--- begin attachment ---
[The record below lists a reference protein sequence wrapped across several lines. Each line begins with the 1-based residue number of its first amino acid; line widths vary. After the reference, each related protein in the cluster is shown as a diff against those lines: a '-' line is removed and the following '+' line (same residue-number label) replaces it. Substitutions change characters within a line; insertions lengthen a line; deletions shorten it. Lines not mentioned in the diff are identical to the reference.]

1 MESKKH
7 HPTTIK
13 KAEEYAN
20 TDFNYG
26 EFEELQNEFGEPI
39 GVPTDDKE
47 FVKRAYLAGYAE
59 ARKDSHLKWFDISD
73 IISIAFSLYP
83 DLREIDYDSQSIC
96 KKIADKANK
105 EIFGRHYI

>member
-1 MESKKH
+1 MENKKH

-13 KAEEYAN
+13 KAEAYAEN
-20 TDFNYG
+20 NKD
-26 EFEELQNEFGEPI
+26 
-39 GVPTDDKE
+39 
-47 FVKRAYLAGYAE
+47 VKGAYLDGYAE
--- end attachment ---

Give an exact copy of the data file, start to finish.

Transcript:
[The record below lists a reference protein sequence wrapped across several lines. Each line begins with the 1-based residue number of its first amino acid; line widths vary. After the reference, each related protein in the cluster is shown as a diff against those lines: a '-' line is removed and the following '+' line (same residue-number label) replaces it. Substitutions change characters within a line; insertions lengthen a line; deletions shorten it. Lines not mentioned in the diff are identical to the reference.]

1 MESKKH
7 HPTTIK
13 KAEEYAN
20 TDFNYG
26 EFEELQNEFGEPI
39 GVPTDDKE
47 FVKRAYLAGYAE
59 ARKDSHLKWFDISD
73 IISIAFSLYP
83 DLREIDYDSQSIC
96 KKIADKANK
105 EIFGRHYI

>member
-1 MESKKH
+1 MENKKH

-13 KAEEYAN
+13 KAEAYAEN
-20 TDFNYG
+20 NKD
-26 EFEELQNEFGEPI
+26 
-39 GVPTDDKE
+39 
-47 FVKRAYLAGYAE
+47 VKGAYLDGYAE